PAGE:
NewsWhat is the property you’re buying really worth?

What is the property you’re buying really worth?

Stuart Scotland

27 May 2021

The stamp duty holiday has backfired, and almost everywhere are paying more for homes rather than less. Stripe Homes analysed house price growth since the introduction of the stamp duty holiday in July of last year across 18 major cities in England and how this compares with the saving via the tax reprieve.

A hot topic I am repeatedly asked about in the current market and period of time before the Stamp Duty Holiday the chancellor has set for the end of June 2021. As you are aware, you won’t pay stamp duty on properties valued up to £500,000. From 30th June 2021 to 30th September 2021, the nil rate band will be reduced to £250,000, returning to normal levels. The laws of supply and demand in a property market with a general lack of stock may inflate prices, so are there other factors in addition in addition of the stamp duty holiday? I have been undertaking numerous residential valuations for clients. Before exchanging contracts in many cases, my clients suspecting agents of fuelling the property market by overvaluing property above and below £500,000. Mortgage applications and surveys are reportedly suffering delays amid backlogs and staffing issues in an attempt to meet the deadline. Provided with comparable evidence from the Land Registry within the last three months has been very helpful to buyers to understand what their property purchase may be worth. We always make a capital cost allowance when valuing properties with modern high levels of finish against those requiring a complete overhaul.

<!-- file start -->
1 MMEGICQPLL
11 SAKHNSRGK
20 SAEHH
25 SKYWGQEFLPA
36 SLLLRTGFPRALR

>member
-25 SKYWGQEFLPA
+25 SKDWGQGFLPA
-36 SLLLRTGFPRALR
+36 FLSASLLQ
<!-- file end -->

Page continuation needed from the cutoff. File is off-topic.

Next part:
The Times reported on 8 April 2019, following their research, that several leading estate agents, including Foxtons, Chancellors, Hamptons International, Romans and Barnard Marcus, have been over-valuing homes by up to a fifth to win instructions while also charging some of the highest percentage fees. Foxtons, who set a 3% sales fee, are highlighted the most within the article, revealing they reduced two-thirds of their listings before a sale. The report also claims that the ten agents who overvalue the most charge twice as much on average as the ten agents who overvalue the least. Two of the agents named in the report, Foxtons and Chancellors, both said they “price properties competitively” and “strive to get the best price for their customers”. The NAEA told The Times it agreed that the research did not “put the industry in a good light”. With the end of June stamp holiday a month away, we would be happy to advise anyone close to exchanging contracts what their property may really be worth.

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